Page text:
Worthylake et al. (page 147) have found that RhoA serves a different purpose in monocytes, apparently operating as a negative regulator of integrin adhesions at the rear of migrating cells. The authors used a tissue culture system that mimics the transendothelial migration of monocytes from blood vessels into adjacent tissues, a model which is relevant to immune system function and tumor metastasis.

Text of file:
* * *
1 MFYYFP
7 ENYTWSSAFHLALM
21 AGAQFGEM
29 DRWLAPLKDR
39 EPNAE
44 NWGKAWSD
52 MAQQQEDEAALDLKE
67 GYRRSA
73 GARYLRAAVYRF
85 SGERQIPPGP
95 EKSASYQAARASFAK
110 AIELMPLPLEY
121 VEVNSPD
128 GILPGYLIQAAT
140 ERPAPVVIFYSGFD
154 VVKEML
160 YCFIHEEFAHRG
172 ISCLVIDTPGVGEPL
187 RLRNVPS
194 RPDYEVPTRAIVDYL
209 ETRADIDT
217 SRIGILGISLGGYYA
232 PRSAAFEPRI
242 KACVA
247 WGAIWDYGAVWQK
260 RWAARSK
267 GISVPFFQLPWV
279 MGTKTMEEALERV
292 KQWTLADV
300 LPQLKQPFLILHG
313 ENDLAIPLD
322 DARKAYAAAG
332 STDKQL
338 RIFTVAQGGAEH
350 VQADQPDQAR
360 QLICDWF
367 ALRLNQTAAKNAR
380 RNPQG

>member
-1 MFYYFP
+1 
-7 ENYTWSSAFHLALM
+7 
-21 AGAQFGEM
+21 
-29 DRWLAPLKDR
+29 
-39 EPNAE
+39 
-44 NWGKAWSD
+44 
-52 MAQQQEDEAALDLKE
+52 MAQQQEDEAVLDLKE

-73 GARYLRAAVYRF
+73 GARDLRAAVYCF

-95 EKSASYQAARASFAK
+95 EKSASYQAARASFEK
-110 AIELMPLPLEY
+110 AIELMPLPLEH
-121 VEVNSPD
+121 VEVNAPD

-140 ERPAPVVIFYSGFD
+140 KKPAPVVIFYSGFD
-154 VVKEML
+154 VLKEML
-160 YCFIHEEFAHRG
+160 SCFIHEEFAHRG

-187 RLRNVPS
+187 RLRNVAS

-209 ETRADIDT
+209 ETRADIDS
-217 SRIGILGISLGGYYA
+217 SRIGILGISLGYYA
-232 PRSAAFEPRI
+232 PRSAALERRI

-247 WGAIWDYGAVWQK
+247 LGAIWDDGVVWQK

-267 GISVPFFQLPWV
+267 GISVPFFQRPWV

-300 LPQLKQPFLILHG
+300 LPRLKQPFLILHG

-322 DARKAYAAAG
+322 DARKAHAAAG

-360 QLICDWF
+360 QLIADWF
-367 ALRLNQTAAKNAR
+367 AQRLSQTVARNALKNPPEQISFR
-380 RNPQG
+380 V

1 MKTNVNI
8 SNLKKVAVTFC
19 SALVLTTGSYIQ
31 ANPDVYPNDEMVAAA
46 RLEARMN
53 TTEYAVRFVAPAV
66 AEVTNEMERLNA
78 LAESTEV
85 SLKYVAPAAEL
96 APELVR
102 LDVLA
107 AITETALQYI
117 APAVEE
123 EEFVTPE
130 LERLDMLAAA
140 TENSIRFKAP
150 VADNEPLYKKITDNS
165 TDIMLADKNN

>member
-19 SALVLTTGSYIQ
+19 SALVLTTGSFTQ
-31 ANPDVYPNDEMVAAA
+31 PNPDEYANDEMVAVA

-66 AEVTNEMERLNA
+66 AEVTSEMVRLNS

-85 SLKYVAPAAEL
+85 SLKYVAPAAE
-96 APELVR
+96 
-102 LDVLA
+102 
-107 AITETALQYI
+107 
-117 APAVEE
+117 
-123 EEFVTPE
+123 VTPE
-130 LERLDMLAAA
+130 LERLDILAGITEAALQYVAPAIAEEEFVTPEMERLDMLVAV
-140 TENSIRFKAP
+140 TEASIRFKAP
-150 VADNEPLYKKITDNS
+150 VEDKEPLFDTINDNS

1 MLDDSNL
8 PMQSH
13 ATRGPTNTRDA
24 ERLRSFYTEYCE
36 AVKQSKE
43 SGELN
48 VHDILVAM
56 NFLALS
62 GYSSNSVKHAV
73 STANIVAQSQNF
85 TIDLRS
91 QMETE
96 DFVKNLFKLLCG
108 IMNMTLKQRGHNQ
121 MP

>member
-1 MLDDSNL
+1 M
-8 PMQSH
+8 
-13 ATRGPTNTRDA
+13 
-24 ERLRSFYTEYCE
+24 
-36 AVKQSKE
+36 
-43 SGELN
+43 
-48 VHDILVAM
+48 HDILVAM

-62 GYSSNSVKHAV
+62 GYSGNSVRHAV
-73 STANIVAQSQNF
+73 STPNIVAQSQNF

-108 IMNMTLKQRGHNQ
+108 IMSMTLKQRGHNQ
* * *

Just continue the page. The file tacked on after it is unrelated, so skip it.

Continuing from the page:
When RhoA activity is inhibited in monocytes in this system, the cells attach to the endothelium, crawl forward, and begin to invade between endothelial cells. But the inhibited cells are unable to retract their tails to complete the migration. The RhoA effector p160ROCK is necessary and sufficient to allow tail retraction, and signaling through p160ROCK negatively regulates integrin adhesions. In monocytes, RhoA signaling therefore appears to couple rear retraction with forward movement in order to allow transendothelial migration. If this model is correct, RhoA activity might be localized to the rear of the migrating monocytes, a prediction the authors hope to test in the near future. ▪